May 25, 2010 > Utility User Tax follow-up coming soon
Utility User Tax follow-up coming soon
By Shavon Walker
A potential 2010 Utility User Tax (UUT) will be debated before any decision to place it on the November 2010 ballot is taken. The City of Union City has authorized an agreement, not to exceed $20,000, with Godbe Research for follow-up surveys of community opinion on a utility users tax.
The utility tax may include electricity and gas, telephone, paging, private communications, data streaming services, cable TV and video services. The council may consider adding water and sewer service. Specific utilities will be determined at another meeting.
In Fall 2009, City Council contracted with Godbe Research for an initial set of polls regarding the UUT as a potential revenue enhancement. By November 2009, the poll was completed and results presented in January 2010. Sixty percent of voters preferred a low tax of 2.75 percent; 54 percent support a duration of no more than six years. If the UUT appears on the ballot, it would require a simple majority vote to pass but the purpose of the second poll is to decide if the UUT should be on the ballot at all.
The city faces a $1.8M budget deficit this fiscal year (FY 2009-10) and a $2.8M deficit next year. This is due to the loss of revenue following the city's inability to collect 911 fees, effective in Fall 2008. The city must replenish these funds, which is why the UUT was suggested.
Many businesses, such as Caravan Foods and General Packaging, are heavy users of utilities. A UUT cap would be set at $15,000 per annum for such companies. Individual caps have not yet been established; there may be exemptions for low-income users but qualifying criteria have yet to be decided. The 2.75 percent UUT could generate $3.27M of desperately-needed revenue to prevent cuts to essential public services and possibly restore services that have already disappeared or been reduced.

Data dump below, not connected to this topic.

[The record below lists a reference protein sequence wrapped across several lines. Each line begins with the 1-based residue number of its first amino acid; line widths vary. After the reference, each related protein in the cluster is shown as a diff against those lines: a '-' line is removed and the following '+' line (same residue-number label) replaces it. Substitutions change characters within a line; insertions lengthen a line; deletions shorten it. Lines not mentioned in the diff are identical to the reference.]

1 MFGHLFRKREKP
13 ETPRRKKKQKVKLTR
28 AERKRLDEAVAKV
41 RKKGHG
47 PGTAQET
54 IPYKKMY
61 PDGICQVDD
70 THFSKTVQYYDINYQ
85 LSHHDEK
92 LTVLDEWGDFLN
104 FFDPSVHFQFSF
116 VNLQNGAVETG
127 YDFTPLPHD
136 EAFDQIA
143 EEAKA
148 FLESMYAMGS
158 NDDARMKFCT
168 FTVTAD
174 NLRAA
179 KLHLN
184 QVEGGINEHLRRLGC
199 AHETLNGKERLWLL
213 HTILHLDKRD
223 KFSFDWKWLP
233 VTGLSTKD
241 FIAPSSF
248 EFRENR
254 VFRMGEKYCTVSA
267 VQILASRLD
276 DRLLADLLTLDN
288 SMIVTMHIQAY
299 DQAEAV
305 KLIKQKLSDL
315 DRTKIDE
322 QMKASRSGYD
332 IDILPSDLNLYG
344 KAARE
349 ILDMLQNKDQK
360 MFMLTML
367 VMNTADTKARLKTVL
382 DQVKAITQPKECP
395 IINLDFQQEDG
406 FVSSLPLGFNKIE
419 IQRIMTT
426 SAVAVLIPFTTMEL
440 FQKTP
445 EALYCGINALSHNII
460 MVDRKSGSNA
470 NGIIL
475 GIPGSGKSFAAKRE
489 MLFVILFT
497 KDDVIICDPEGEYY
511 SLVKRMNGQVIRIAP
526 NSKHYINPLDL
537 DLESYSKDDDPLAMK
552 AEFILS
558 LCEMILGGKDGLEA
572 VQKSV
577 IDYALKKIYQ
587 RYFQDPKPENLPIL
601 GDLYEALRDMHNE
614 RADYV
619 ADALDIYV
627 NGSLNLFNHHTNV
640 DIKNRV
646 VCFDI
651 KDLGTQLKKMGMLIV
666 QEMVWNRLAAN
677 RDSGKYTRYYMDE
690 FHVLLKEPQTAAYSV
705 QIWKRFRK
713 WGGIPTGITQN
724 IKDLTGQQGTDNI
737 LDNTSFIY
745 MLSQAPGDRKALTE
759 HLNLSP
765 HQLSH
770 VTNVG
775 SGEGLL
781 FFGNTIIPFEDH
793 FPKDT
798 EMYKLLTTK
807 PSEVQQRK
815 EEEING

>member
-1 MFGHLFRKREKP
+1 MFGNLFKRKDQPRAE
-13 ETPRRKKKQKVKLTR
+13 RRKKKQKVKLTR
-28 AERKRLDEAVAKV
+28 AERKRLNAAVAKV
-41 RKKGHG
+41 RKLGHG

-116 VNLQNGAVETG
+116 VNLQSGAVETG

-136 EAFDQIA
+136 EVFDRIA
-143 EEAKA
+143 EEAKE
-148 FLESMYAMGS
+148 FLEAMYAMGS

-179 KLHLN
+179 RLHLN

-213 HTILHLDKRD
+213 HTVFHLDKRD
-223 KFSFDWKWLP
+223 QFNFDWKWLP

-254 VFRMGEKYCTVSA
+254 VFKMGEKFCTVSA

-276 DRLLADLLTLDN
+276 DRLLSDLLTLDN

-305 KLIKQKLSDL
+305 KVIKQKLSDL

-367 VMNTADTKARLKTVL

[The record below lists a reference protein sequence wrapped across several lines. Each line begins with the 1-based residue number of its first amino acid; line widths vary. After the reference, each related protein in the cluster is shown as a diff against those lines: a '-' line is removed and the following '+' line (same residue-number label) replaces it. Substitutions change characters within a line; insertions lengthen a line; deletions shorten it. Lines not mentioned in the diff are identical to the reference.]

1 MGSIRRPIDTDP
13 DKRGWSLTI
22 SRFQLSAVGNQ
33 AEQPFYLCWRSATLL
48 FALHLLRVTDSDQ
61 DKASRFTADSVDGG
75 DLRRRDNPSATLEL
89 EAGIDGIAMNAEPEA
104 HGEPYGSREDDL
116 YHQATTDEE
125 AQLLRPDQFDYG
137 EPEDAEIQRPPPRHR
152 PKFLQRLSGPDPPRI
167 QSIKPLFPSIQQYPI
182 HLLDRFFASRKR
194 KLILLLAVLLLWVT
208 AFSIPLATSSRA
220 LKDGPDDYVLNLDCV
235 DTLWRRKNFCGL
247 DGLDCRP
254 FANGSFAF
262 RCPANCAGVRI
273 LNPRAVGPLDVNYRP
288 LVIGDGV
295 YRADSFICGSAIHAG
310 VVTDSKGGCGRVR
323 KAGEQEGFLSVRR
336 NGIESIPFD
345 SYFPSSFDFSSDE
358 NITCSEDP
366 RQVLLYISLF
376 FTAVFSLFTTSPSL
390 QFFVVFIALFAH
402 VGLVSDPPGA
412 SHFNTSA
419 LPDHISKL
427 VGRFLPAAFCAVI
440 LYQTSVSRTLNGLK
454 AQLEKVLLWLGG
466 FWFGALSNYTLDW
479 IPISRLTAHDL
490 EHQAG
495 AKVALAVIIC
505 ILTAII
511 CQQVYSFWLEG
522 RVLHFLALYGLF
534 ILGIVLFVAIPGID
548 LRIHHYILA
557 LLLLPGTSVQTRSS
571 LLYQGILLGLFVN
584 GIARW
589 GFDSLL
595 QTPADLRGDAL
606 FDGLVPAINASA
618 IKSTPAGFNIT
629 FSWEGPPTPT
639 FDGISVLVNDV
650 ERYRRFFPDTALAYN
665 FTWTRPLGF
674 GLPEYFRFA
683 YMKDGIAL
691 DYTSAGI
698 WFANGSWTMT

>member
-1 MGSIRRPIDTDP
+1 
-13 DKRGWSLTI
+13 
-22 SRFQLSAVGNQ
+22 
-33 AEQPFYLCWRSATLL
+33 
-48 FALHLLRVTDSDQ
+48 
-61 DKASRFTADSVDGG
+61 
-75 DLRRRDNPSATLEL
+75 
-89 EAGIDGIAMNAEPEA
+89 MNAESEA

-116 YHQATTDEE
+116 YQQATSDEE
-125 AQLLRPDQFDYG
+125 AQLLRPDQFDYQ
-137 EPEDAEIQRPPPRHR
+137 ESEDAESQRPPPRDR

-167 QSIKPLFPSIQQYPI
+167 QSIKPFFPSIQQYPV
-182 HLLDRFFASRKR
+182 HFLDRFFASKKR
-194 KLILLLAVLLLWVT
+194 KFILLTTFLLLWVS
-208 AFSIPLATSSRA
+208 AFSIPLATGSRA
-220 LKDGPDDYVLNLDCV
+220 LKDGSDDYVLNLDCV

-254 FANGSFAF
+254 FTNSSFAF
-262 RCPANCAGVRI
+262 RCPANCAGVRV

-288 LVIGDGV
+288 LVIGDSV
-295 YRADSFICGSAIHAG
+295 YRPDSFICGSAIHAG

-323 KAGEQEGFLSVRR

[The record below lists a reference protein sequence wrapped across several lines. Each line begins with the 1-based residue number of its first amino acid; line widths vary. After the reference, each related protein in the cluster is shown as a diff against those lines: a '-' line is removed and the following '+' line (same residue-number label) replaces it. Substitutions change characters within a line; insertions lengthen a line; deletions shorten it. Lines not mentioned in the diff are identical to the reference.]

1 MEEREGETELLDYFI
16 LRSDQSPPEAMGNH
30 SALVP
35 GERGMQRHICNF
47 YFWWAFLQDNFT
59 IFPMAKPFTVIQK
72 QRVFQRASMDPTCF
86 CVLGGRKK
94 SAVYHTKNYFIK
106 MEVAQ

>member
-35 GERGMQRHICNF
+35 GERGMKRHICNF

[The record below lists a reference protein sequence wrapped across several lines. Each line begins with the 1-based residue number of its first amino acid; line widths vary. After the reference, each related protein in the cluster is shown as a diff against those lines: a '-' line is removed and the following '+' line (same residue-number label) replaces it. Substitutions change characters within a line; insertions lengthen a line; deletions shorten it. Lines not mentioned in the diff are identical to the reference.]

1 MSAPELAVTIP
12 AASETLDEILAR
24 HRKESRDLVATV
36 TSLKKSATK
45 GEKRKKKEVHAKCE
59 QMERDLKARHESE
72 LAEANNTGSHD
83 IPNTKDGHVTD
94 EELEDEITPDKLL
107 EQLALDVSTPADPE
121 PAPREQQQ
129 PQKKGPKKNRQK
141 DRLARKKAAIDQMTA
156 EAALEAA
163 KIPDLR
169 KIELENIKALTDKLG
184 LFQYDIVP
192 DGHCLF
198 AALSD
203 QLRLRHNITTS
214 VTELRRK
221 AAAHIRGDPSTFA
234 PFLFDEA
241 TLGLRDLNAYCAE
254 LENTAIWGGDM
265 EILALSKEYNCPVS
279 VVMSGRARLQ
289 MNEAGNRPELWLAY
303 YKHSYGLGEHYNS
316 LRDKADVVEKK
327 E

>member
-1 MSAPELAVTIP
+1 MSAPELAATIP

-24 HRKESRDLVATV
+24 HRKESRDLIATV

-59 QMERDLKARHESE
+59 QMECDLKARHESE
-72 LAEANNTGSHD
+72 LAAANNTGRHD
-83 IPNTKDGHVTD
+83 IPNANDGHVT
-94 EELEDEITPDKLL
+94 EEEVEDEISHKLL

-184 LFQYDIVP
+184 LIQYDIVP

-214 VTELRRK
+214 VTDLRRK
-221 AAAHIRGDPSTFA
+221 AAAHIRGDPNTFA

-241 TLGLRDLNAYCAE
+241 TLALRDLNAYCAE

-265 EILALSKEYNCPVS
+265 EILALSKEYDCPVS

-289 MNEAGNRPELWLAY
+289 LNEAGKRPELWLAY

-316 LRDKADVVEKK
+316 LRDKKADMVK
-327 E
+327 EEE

The state cannot appropriate UUT funds, which would stabilize funding for the city. It would also secure them for various city-based needs. Neighborhoods would have police patrols; annual audits would ensure correct use of funds; many children, youth and teen programs could be restored; these have already been cut by 50 - 75 percent.
Godbe Research has an excellent relationship with the city. They also have a great deal of polling experience around UUTs. They have had contracts with Hayward and Newark. Hayward's UUT passed in May 2009, while Newark's lost by a marginal 11 votes. Of the 25 tax and bond measures, for which they have provided polling services, more than 90 percent have passed. The fees for a second poll would be less than the $19,300 for that in November 2009 mainly because the questionnaires are already available. The General Fund Reserve will pay the $20,000 for Godbe Research's polling services.